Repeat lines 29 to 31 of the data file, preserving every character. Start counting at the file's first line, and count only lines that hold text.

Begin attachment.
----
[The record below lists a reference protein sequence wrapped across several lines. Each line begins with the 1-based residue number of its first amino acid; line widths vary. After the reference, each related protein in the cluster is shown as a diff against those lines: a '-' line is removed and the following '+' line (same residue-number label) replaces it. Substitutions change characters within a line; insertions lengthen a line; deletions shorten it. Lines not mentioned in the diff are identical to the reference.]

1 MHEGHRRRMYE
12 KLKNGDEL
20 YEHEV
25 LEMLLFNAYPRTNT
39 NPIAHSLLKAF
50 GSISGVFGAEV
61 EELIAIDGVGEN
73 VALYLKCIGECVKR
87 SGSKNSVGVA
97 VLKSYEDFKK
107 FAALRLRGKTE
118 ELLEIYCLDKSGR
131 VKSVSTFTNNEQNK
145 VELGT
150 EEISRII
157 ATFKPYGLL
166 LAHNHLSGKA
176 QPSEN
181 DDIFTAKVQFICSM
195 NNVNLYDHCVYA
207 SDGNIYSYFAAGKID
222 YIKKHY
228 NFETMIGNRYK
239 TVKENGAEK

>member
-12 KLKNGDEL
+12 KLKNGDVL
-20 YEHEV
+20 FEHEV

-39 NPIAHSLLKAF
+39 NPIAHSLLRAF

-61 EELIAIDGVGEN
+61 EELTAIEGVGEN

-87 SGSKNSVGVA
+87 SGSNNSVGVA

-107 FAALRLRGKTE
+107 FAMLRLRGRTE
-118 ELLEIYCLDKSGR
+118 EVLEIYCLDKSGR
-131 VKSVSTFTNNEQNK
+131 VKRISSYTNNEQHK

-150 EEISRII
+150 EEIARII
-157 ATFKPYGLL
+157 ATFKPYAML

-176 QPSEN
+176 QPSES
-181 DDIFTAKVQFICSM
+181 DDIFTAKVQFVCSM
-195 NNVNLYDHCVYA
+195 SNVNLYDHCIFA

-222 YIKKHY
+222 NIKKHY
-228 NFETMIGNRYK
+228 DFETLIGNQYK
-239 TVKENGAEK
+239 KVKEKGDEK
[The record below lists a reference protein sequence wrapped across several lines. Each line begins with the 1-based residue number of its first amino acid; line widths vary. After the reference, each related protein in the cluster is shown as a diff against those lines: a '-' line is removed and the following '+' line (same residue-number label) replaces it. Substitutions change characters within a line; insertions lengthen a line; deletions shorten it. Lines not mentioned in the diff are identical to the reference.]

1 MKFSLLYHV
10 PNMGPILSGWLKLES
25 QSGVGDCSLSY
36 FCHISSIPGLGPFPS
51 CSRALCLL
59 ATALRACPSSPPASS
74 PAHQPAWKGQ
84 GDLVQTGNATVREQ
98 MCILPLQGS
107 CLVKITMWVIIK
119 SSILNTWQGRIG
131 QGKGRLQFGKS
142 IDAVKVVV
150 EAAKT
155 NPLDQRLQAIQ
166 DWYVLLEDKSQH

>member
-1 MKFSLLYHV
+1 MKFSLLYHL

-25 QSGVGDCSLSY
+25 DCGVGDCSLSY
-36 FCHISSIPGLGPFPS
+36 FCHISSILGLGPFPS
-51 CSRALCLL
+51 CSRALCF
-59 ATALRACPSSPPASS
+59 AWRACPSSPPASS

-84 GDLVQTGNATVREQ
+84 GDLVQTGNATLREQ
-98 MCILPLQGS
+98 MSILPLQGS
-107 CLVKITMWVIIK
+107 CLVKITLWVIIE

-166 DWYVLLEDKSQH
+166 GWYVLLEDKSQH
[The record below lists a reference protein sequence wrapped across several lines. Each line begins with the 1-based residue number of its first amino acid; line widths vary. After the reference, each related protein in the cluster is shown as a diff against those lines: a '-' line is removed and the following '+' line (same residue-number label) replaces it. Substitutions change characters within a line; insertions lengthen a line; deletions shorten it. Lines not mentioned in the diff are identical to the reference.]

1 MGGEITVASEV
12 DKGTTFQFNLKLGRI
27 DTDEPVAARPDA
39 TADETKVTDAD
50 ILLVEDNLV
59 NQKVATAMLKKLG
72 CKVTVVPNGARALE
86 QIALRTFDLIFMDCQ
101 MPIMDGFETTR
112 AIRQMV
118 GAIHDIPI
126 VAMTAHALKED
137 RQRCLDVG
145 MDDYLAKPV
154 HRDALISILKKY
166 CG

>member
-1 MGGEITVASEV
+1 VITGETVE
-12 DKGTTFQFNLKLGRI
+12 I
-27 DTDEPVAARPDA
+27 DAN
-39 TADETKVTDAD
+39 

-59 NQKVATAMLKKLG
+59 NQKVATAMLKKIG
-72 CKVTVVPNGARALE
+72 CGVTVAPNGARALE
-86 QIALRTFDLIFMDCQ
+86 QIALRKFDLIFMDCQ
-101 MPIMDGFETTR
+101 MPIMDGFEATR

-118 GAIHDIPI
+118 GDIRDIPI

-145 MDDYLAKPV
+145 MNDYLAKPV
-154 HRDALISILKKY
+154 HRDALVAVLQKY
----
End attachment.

-20 YEHEV
+20 FEHEV

-39 NPIAHSLLKAF